Medical product manufacturer Covidien has advertised its Parietex surgical mesh devices for use in hernia repair as dependable, stating in its brochure that surgeons and patients alike will be able to “depend on a secure and comfortable repair.”(27)
However, according to adverse events described in the FDA’s MAUDE database, some patients have experienced anything but security and comfort as a result of Parietex mesh implantation. In fact, patients have experienced not only severe pain but also device migration.(28) (29)
For each of the Covidien Parietex surgical mesh products below, serious adverse event reports have been submitted to the FDA’s MAUDE database. Pain due to the mesh complications is one of the most recurring problems, often necessitating revision surgery.
In at least one instance, Covidien Parietex surgical mesh was reported as linked with considerable pain, numerous complications following surgery, intestinal blockage, and hospitalization.(30)
According to this report, a female patient underwent a laparoscopic inguinal hernia repair procedure. Her surgeon used Covidien Parietex surgical mesh to repair both the left and right sides.(31)
Following the procedure, the patient reportedly experienced sharp pains and an uncomfortable feeling in her hip, pelvis, and groin area. She also claimed that her right side hurt so much that she was not able to lift her leg to get in her car or bend over to tie her shoes.(32)
The report further says that the patient began experiencing worsening pain on her left side, describing the pain as feeling “like a brillo pad was breaking up into pieces under the surface” of her skin.(33)
The MAUDE report describes the patient’s excruciating pain and multiple complications. The severity of this injury to her health affected her work performance and regular daily activities, like playing with her kids. Ultimately, she was hospitalized for “intestinal blockage due to the hernia mesh.”(34)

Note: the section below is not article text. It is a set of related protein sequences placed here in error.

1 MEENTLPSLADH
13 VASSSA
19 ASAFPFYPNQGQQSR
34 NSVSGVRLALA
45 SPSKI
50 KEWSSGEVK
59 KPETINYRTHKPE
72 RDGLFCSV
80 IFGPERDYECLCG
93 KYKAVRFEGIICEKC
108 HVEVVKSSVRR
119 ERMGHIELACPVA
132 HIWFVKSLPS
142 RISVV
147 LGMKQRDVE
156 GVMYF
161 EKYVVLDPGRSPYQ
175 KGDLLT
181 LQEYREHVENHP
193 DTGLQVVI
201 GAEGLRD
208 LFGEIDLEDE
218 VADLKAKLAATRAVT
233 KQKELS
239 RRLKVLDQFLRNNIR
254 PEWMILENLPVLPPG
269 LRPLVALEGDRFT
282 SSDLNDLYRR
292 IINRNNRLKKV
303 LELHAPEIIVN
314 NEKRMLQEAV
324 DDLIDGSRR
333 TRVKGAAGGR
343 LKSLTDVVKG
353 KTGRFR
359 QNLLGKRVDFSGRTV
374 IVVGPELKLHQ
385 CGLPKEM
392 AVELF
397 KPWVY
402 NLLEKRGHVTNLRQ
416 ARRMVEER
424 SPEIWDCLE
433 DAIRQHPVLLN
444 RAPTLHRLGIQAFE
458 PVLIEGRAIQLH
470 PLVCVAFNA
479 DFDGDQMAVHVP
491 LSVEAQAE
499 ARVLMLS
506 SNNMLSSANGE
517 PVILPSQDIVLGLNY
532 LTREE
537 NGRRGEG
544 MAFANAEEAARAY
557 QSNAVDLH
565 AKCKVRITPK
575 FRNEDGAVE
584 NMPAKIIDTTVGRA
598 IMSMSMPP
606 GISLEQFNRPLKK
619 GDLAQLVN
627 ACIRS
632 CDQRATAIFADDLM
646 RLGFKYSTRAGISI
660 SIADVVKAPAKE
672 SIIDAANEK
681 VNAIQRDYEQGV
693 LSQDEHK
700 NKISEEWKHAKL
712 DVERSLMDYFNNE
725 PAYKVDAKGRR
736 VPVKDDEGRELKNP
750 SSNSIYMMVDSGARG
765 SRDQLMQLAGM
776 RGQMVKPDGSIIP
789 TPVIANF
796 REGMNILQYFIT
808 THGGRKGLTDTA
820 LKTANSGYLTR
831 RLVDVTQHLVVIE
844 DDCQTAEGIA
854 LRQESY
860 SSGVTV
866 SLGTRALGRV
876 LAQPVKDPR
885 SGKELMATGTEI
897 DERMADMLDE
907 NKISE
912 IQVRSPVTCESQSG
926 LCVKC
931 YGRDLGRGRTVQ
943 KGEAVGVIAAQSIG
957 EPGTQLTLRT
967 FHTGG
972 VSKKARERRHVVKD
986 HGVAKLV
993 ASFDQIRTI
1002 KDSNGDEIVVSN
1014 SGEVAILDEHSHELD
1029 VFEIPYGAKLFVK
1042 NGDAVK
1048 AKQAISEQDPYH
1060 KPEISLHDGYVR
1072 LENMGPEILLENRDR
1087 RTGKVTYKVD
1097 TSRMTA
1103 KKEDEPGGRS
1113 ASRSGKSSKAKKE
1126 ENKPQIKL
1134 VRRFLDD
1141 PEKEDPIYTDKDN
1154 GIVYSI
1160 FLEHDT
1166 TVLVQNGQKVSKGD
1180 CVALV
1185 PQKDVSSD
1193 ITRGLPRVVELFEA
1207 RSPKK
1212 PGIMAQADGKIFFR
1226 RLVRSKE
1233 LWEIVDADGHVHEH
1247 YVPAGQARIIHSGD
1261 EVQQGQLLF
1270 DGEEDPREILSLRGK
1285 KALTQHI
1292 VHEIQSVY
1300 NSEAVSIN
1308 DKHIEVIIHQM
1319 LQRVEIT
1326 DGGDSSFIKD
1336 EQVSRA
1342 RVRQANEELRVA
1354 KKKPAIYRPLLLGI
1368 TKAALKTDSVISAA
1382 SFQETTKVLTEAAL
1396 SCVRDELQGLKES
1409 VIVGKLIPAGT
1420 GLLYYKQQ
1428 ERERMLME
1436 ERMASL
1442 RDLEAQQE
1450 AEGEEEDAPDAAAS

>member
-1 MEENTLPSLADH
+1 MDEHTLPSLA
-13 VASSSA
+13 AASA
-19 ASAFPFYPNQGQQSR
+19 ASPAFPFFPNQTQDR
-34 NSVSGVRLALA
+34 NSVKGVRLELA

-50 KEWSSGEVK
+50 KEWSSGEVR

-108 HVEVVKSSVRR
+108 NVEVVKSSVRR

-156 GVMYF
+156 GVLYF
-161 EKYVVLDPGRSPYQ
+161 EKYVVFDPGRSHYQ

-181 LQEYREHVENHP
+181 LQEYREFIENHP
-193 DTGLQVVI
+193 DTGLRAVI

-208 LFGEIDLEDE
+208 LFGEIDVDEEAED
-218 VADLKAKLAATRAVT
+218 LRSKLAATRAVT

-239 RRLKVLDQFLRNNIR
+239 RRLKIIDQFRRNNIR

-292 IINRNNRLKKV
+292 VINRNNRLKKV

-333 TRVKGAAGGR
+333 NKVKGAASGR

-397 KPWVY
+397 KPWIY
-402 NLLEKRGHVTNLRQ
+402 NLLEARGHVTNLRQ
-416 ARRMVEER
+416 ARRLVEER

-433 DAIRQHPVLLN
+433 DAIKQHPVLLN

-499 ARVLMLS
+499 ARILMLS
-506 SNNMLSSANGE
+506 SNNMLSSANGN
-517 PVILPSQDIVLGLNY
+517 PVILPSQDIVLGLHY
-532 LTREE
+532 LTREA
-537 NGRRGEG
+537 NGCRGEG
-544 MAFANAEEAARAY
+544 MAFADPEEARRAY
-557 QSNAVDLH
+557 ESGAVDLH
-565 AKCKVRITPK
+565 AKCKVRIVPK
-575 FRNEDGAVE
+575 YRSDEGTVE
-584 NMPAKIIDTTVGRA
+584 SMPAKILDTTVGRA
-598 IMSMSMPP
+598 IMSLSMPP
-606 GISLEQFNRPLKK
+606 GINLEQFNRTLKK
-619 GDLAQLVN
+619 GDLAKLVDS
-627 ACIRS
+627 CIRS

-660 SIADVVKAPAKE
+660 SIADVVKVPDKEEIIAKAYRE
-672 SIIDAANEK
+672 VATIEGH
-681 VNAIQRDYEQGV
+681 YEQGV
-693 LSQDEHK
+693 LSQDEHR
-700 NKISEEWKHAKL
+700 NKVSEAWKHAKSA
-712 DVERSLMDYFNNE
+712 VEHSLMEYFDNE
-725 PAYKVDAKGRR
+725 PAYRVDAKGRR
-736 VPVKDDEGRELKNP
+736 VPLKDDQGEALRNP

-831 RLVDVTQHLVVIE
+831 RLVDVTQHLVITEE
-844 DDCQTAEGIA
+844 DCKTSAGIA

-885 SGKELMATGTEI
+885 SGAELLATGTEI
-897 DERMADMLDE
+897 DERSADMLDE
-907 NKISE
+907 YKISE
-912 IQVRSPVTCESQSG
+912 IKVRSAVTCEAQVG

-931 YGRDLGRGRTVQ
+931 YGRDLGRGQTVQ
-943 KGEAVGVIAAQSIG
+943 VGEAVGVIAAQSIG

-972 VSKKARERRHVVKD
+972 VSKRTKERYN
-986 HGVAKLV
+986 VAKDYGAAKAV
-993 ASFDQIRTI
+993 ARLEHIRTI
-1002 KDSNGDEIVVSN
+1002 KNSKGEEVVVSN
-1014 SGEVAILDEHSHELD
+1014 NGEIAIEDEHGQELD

Adverse events for Covidien Parietex Composite mesh reported to the MAUDE database include, but are not limited to, infected mesh, subfascial abscesses, revision surgeries, and nonhealing wounds with exposed mesh.(35) (36)
One report from a medical facility indicates a patient “underwent laparoscopic converted to open ventral hernia repair with mesh.” The description of this adverse event says the patient ultimately ended up with a nonhealing wound with exposed mesh.(37)
Because of additional complications, the patient went “back to the operating room on two occasions … for non-healing wounds, associated with persistent mesh.” Ultimately, he had the mesh removed.(38)
Reported adverse events for Covidien Parietex ProGrip mesh include constant, debilitating pain, pain not only near the implantation site but also upward to the belly button and downward to the foot, spasms. Revision surgeries have been reported.(39) (40)
In one instance, a patient reported adverse events to the FDA’s MAUDE database regarding Covidien Parietex ProGrip mesh. He said he had the mesh implanted to repair an inguinal hernia.(41)
According to the patient’s report, following surgery, he experiences constant pain in one testicle. Additional severe pain started “in his right groin and extends up to his belly button.” Pain went down the inside of his leg to the bottom of his foot.(42)
According to the patient, “His everyday living has been severely impaired.” In fact, he describes in his report that he is “basically disabled due to constant pain.”(43)